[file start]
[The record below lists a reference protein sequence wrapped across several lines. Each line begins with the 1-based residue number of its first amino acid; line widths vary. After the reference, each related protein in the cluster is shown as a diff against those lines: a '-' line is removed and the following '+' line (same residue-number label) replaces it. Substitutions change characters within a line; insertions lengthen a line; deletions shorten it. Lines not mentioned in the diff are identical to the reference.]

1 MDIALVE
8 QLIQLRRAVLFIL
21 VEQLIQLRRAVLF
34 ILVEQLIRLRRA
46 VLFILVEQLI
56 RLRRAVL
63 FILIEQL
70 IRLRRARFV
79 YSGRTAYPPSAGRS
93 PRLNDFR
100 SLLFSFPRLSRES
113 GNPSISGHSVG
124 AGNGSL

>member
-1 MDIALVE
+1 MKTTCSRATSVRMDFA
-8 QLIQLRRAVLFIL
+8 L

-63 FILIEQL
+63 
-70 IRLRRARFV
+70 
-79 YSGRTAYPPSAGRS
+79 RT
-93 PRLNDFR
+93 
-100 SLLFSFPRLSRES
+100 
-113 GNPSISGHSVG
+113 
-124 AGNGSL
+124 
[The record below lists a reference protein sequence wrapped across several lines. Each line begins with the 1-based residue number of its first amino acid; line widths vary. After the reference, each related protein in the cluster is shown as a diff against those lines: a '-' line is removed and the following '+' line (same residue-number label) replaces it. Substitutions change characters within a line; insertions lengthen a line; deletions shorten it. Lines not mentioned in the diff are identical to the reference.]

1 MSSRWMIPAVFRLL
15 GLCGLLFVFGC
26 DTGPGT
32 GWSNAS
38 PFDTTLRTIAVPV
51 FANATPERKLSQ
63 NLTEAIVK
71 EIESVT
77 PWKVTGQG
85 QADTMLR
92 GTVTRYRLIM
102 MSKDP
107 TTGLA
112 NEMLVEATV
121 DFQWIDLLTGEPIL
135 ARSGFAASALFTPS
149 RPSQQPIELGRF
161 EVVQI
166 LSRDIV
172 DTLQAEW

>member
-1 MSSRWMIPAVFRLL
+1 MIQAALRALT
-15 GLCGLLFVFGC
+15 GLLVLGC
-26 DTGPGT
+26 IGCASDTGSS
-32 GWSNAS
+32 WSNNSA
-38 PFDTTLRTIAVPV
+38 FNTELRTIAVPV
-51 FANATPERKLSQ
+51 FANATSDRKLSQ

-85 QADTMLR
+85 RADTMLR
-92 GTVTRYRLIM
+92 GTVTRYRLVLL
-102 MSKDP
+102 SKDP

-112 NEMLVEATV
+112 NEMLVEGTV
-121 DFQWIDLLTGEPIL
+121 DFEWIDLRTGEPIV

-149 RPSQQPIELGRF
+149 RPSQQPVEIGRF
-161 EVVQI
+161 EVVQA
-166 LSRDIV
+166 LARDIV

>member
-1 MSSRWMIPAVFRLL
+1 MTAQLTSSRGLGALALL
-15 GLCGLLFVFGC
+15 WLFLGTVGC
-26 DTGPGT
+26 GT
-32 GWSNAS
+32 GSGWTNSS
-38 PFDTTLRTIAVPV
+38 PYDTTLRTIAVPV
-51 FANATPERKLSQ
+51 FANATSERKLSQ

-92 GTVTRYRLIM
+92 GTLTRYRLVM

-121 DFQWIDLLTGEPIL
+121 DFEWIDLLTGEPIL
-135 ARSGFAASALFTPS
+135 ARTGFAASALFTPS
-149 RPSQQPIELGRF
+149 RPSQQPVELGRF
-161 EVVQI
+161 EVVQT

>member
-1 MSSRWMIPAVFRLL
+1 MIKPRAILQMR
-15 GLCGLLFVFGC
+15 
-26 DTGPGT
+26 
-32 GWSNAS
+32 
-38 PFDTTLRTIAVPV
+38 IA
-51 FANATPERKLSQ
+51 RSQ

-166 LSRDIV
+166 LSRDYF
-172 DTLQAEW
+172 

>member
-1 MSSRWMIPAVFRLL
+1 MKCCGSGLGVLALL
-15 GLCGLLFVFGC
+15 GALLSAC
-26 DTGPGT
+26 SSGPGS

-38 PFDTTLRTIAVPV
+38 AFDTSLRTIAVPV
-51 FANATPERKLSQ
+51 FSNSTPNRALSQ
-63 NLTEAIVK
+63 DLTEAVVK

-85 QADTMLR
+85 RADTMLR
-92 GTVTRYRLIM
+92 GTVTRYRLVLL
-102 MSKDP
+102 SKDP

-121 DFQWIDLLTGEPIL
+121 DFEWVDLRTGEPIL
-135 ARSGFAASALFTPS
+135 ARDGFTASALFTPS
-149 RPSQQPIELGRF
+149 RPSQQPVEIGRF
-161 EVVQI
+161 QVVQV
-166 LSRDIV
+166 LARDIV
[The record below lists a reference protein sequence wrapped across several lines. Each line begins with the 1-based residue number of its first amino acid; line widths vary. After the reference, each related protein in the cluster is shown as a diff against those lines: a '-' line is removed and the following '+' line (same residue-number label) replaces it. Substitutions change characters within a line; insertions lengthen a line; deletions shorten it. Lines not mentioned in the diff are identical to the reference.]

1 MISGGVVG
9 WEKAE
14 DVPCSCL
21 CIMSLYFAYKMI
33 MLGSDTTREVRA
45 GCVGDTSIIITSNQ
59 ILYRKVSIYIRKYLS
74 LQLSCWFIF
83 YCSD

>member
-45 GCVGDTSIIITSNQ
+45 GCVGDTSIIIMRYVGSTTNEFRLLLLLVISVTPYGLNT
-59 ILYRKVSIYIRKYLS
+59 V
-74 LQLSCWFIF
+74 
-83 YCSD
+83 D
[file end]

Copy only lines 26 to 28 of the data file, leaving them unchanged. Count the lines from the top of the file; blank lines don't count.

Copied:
-93 PRLNDFR
+93 
-100 SLLFSFPRLSRES